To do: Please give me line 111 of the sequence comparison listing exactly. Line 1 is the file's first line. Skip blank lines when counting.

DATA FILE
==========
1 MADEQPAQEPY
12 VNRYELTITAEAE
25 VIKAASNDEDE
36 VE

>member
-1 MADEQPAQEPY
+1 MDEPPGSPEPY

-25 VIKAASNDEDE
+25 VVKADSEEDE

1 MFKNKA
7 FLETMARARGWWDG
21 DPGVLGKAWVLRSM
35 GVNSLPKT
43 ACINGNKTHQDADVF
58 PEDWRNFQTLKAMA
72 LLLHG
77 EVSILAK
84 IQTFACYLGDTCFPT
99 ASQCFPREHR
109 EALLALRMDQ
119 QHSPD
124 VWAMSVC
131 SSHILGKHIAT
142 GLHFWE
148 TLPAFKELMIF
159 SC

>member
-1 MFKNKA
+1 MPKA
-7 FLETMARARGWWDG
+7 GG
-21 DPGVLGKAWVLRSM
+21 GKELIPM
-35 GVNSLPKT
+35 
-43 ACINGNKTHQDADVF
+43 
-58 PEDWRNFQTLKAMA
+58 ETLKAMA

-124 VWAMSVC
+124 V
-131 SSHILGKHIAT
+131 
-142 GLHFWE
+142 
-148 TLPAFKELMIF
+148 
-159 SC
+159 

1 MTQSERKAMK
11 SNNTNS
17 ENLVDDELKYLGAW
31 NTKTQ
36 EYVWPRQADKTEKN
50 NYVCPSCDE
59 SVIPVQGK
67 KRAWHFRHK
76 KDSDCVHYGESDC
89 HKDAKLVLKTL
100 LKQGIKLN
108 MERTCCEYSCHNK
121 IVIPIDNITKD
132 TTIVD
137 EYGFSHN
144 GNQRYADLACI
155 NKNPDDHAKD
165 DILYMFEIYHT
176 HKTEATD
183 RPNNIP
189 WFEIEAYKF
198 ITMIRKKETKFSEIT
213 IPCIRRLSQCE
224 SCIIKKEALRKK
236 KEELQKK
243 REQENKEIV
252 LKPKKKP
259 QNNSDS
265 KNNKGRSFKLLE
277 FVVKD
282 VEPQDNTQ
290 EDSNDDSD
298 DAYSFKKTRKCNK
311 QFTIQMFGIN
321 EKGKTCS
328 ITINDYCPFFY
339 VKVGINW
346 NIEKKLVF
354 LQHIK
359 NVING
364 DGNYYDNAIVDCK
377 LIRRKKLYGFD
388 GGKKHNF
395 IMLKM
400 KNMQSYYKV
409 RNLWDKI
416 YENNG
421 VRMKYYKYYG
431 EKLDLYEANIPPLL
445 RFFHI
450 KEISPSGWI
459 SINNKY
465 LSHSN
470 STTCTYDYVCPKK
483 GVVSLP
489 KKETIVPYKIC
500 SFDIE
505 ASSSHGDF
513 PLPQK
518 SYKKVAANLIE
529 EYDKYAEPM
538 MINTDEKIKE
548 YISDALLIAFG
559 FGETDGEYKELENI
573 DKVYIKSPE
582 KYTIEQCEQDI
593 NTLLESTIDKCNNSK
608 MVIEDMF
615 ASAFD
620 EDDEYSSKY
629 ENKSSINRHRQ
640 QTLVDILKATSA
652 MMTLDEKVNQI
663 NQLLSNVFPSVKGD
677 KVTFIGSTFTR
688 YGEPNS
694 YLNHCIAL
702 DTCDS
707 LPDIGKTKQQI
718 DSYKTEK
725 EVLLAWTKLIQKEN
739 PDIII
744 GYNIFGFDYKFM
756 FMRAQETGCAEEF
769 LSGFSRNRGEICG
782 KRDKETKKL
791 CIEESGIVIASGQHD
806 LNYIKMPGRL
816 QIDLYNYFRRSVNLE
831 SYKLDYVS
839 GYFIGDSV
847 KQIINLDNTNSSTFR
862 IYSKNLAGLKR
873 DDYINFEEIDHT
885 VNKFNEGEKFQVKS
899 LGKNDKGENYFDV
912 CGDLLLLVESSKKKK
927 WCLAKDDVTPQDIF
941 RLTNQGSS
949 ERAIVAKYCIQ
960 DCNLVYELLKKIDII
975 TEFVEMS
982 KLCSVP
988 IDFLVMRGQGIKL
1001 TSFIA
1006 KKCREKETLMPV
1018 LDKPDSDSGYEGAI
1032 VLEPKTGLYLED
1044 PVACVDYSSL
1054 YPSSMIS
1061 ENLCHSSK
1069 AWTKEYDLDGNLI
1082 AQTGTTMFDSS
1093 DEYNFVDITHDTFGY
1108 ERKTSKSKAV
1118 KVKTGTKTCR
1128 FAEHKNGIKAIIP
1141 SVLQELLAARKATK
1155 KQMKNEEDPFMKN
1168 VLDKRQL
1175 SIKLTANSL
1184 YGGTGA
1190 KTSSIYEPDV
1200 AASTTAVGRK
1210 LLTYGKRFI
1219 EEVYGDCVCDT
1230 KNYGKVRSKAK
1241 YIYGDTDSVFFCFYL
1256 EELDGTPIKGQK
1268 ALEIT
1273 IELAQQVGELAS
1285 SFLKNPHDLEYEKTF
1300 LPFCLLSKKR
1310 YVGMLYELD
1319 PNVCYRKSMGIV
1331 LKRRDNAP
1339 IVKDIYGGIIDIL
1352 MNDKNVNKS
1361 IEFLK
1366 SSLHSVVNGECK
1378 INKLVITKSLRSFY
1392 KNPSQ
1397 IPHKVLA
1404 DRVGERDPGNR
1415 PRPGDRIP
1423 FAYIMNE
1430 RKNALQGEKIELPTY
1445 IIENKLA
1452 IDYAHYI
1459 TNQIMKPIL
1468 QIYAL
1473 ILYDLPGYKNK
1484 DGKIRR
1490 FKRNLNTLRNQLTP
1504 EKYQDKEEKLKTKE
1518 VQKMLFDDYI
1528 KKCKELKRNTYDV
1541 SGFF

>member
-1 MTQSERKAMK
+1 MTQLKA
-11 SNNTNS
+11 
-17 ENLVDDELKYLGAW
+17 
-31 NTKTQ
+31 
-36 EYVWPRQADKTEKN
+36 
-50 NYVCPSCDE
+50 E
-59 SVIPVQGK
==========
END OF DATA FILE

538 MINTDEKIKE